Common misunderstandings of Leasehold property
- The ownership of leasehold properties may only be transferred with the approval of the state or an equivalent.
- In fact, the sale of a leasehold property takes three-plus-one months to complete, starting from the time the state has given its consent – which could also take between six months to a year. This makes reselling the property a problem in the near future.
- Purchasing a second-hand leasehold property could take about a year or longer in Kuala Lumpur and Selangor, as the paperwork needed for transferring ownership entails several consent requests.
- Meanwhile, purchasing a leasehold property from a developer or on the primary market does not usually require that much time.
- Experts noted that while leasehold properties may gain more value during the early years than their freehold counterparts, the value of leasehold properties start to depreciate beyond 30 years until the expiry of lease.
- It is tougher to receive financing for leasehold properties as banks will usually stipulate a certain minimum number of years remaining on the lease before they are willing to accept the property as collateral for financing purposes. This results in the older the property gets, the lower the chances of being able to secure financing on the property.
Making the big decision
After all that is said, deciding between a leasehold vs freehold property does not merely depend on the property’s price but also on various factors with the buyer’s spending power topping the list.
Although not all leasehold properties are cheaper, purchasing a freehold property, particularly in a convenient part of Selangor or Kuala Lumpur, may entail a much bigger amount of money.
A look at new property launches in Kuala Lumpur showed that prices may start from RM813,000 for a condominium alone.
While these properties may seem pricey due to their location, accessibility is something that a buyer should look into when acquiring a property.
A double-storey freehold property in Bandar Country Homes may be priced at RM475,000, but if you travel to work daily to downtown Kuala Lumpur, you incur additional expenditure in toll, fuel and general maintenance of the car.
Meanwhile, a leasehold property may be found at a very convenient location. In Damansara Perdana, for instance, a condo at Metropolitan Square was priced at RM199,204 when the development was launched.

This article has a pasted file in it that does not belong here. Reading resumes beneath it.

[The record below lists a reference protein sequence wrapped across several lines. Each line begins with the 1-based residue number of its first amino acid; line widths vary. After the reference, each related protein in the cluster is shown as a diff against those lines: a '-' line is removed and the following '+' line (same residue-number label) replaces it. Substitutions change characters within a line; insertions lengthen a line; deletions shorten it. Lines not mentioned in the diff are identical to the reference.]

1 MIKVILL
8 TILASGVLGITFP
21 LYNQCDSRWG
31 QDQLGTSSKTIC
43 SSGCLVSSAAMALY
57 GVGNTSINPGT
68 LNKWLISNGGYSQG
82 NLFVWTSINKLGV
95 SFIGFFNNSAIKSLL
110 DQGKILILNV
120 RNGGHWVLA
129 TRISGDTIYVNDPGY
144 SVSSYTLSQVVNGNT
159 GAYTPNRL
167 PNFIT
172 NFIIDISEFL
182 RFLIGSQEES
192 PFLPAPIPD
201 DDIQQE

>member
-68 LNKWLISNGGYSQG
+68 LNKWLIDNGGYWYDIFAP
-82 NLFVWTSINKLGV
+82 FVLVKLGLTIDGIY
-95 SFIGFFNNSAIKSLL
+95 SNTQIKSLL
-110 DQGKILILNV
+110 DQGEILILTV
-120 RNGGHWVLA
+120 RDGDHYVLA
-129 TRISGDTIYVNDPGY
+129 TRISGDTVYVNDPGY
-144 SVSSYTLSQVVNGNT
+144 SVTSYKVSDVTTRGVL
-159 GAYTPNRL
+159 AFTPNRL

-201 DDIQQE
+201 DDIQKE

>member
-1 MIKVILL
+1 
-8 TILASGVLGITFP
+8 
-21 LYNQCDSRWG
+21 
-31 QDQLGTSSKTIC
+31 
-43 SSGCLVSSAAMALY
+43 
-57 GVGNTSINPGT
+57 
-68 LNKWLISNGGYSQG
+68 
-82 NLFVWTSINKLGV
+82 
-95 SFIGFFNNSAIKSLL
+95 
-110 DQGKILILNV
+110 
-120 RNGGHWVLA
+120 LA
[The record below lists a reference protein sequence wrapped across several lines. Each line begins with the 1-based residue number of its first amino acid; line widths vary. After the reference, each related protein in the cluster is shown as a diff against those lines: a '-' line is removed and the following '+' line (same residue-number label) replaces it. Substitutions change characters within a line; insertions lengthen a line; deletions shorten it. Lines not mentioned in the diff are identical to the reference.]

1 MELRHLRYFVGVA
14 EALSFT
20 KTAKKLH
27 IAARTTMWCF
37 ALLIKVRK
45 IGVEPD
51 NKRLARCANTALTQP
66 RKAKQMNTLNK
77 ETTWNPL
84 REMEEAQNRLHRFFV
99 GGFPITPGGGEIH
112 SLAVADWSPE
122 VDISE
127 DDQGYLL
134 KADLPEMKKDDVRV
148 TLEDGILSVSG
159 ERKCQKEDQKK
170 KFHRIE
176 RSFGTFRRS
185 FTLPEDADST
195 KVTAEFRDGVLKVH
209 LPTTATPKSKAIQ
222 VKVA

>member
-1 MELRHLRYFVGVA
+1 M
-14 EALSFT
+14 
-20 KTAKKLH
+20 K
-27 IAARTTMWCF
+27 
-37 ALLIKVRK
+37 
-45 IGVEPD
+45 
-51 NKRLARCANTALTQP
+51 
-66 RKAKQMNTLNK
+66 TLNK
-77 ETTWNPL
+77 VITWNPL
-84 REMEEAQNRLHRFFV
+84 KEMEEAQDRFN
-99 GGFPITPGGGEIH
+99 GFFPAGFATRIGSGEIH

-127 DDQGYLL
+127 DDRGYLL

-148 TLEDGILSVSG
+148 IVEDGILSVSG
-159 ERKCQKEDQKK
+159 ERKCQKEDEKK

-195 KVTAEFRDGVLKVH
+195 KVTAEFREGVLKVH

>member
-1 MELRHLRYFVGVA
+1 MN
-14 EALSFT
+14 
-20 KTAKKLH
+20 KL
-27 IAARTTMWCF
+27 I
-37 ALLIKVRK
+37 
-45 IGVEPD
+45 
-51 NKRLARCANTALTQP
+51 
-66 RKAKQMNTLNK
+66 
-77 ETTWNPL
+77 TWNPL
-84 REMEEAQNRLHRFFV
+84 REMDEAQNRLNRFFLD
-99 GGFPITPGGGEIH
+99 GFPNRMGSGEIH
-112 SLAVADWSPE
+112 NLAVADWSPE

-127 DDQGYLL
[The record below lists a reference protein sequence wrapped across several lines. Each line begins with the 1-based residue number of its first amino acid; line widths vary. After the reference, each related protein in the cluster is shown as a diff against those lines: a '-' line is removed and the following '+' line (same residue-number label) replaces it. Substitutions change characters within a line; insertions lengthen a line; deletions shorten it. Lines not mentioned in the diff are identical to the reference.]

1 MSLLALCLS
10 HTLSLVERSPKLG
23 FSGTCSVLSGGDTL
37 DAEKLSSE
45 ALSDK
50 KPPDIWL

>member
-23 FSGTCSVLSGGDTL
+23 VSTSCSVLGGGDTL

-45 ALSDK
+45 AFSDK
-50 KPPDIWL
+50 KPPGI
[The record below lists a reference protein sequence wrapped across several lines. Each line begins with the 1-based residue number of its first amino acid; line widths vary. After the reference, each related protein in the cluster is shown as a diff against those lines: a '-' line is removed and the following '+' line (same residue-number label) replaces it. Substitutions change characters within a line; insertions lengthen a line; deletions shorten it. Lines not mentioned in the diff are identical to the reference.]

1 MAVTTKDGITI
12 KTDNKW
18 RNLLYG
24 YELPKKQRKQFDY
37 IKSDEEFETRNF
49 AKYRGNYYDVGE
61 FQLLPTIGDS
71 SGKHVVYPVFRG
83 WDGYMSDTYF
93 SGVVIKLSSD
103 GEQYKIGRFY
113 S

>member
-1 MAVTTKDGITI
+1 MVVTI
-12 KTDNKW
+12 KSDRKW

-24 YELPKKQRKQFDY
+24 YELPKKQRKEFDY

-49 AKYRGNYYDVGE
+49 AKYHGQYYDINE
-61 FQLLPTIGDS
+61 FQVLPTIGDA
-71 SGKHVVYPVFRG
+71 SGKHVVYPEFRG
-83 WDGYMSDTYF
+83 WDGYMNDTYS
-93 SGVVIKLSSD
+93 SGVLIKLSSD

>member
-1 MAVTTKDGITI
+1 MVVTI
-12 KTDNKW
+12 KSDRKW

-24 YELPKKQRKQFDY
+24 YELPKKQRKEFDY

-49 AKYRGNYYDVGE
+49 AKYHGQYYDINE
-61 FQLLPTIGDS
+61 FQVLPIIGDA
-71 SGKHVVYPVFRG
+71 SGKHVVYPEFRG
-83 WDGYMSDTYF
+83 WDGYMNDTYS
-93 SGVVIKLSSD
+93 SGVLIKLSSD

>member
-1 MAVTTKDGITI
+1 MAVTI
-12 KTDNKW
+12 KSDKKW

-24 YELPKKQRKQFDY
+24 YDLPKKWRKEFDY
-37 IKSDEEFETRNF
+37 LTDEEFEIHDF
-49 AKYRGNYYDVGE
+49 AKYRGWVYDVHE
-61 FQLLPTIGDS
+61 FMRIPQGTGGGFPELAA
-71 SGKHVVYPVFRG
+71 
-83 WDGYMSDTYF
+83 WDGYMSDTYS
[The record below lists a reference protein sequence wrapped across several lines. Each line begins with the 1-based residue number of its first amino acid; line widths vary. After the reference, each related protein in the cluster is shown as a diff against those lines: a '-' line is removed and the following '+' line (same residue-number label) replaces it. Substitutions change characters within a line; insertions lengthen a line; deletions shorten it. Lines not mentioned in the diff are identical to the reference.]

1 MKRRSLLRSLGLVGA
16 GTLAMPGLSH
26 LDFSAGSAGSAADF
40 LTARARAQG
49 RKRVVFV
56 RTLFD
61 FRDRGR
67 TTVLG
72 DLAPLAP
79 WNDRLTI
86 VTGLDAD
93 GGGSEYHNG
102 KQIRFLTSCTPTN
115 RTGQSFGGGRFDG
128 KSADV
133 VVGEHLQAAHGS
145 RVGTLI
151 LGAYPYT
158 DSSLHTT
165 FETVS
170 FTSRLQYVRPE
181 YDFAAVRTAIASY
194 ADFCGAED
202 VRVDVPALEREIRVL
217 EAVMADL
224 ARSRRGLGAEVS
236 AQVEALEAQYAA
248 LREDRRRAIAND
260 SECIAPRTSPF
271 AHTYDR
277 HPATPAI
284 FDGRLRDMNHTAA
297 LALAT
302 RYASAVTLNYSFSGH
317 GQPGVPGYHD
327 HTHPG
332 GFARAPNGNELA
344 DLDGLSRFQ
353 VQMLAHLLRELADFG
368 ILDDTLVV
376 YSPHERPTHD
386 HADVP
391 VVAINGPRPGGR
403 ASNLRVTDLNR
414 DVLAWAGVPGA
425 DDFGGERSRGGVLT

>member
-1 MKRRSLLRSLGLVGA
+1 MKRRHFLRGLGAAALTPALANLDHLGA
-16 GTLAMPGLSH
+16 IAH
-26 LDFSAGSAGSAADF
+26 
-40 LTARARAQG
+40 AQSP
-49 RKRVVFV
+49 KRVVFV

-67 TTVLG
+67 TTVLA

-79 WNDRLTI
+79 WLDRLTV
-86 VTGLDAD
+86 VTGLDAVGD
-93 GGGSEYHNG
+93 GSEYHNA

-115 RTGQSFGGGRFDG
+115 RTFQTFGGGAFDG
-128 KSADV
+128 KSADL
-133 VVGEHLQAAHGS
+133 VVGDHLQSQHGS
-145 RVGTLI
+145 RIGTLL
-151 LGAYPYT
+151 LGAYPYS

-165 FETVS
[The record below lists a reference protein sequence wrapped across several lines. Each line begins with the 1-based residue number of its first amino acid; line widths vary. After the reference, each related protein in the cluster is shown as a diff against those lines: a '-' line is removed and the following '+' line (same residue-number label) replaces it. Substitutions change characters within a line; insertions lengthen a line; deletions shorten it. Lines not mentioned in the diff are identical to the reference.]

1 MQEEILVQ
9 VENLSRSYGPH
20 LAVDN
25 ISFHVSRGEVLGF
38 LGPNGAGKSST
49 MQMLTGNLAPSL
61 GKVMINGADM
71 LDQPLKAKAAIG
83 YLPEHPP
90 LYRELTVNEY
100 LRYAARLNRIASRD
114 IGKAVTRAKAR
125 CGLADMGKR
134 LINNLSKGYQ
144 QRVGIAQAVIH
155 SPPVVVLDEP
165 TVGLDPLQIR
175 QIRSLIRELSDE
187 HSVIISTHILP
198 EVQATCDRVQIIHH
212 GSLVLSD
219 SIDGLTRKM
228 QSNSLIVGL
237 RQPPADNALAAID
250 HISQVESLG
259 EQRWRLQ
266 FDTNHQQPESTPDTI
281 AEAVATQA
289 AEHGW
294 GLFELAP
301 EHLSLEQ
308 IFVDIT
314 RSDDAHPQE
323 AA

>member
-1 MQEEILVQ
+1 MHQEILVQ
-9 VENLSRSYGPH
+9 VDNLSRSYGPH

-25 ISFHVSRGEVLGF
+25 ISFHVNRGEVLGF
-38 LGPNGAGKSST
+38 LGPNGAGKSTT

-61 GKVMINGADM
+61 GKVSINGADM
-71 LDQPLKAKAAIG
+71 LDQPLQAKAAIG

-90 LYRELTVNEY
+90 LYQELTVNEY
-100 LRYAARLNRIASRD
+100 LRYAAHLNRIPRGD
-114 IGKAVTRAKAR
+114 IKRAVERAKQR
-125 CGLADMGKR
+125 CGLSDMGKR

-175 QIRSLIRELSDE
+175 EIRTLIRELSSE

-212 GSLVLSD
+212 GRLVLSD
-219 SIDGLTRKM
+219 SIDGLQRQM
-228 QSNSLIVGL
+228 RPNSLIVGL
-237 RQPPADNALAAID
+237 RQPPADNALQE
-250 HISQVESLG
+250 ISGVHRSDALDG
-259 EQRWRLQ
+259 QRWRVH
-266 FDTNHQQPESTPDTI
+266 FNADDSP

The asking price now stands at RM590 per sq ft. Besides that, the development is near various amenities such as The Curve shopping mall, IKEA and Empire Damansara.
Travelling around Petaling Jaya and Kuala Lumpur is no problem, especially by car as the development is near major highways like the LDP and Penchala Link.
Buyers should bear in mind that the number of freehold properties in prime locations are limited. Hence, when all other factors are equal between freehold and leasehold properties, you should obviously go for the former.
However, the property’s land tenure should not be your sole deciding factor when acquiring a property.
When planning to buy your first home, the best thing to consider first is your objective and housing affordability. Some of your considerations may include your monthly income, available cash at hand, and how much money you can borrow.
Once all these have been checked, you can then shop for the best property loan that offers the best competitive rate.
Disclaimer: The information is provided for general information only. PropertyGuru International (Malaysia) Sdn Bhd makes no representations or warranties in relation to the information, including but not limited to any representation or warranty as to the fitness for any particular purpose of the information to the fullest extent permitted by law. While every effort has been made to ensure that the information provided in this article is accurate, reliable, and complete as of the time of writing, the information provided in this article should not be relied upon to make any financial, investment, real estate or legal decisions. Additionally, the information should not substitute advice from a trained professional who can take into account your personal facts and circumstances, and we accept no liability if you use the information to form decisions.